In a unanimous judgment handed down on Wednesday, the Supreme Court ruled that the Court of Appeal was correct in allowing Aintree University Hospital in Liverpool to withhold treatment from David James, 68, who suffered colon cancer, organ failure and a stroke, among other problems.
James' doctors estimated he had a 1 per cent chance of survival and applied to the Court of Protection for a legal declaration allowing it to discontinue some types of treatment, like restarting his heart if it stopped and a kidney replacement therapy. The court rejected the application on Dec. 6, but 15 days later the Court of Appeal reversed the decision. By that time, James' condition had worsened, and he died on Dec. 31.
Until his death, James had been dependent on a breathing machine, had a tube to provide him with basic nutrition and hydration. His doctors said "daily care tasks" caused him pain and suffering.
James' family argued that his care should have continued.
The Supreme Court judges concluded that where treatment is futile, "it would be in the best interests of the patient to withdraw or withhold life-sustaining treatment," even if this results in the patient's death.
James' family said they believed he would have wanted to continue being treated and that he had not reached the point where treatment was hopeless. But lawyers for the hospital said James had severe physical and neurological damage, was steadily deteriorating and that further invasive treatments would put him at greater risk.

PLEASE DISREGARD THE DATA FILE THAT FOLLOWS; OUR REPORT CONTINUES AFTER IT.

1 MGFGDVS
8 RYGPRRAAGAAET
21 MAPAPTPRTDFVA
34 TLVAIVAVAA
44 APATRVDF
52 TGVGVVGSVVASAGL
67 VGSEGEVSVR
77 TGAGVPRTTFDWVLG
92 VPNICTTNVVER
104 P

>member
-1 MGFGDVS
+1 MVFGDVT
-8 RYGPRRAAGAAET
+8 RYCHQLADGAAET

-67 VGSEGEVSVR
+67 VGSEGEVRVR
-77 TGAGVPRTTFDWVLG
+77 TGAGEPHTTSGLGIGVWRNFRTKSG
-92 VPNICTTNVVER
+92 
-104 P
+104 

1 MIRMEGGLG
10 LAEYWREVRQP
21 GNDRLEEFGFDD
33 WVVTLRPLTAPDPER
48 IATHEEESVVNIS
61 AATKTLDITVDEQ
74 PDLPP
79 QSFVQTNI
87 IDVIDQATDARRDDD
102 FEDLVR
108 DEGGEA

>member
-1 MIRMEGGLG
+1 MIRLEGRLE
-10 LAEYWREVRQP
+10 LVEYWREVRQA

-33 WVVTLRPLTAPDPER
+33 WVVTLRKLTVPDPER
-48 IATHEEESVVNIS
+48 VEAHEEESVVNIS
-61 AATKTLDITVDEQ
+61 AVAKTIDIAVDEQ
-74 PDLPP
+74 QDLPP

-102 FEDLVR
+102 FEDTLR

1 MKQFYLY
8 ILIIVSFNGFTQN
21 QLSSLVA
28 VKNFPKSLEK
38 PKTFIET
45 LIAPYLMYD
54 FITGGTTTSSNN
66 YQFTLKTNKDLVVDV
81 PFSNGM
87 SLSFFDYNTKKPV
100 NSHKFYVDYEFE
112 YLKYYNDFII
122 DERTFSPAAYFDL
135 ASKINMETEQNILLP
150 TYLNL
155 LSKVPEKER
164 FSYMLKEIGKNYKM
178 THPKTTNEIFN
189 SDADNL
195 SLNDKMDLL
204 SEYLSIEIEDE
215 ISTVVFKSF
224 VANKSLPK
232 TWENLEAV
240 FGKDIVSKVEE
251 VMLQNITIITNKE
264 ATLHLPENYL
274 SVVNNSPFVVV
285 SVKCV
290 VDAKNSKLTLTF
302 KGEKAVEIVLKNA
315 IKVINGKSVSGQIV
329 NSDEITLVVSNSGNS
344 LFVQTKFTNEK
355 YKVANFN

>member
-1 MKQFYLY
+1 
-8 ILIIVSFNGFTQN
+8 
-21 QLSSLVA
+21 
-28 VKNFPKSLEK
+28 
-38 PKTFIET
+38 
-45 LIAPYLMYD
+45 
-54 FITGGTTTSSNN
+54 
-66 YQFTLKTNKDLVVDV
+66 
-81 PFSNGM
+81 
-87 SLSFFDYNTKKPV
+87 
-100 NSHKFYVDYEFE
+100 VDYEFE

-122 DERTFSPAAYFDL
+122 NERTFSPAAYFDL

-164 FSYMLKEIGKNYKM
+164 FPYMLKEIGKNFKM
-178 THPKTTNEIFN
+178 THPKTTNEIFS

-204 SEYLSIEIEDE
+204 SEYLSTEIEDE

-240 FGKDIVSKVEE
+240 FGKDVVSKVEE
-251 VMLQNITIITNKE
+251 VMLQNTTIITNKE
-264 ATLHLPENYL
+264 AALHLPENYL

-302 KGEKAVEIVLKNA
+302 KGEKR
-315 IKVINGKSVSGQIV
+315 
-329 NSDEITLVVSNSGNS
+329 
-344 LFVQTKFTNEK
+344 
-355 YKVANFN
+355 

"When you can't consent, the law says we only treat you when it's in your best interests," said Penney Lewis, a professor and medical law expert at King's College London. She said British courts have previously ruled that preserving life is not always in the patient's best interests and that judges must weigh whether treatment would have any benefit for the patient, even if it doesn't cure them.
Though some treatments which result in minimal improvement might be considered worthy for some patients, such as those in intensive care, Lewis said that criterion wasn't met in James' case by the time the case went to the Court of Appeal, which ruled he had no chance of improving.
"The time had indeed come when it was no longer premature to say that it would not be in his best interests to attempt to restart his heart should it stop beating," the judges wrote in their decision.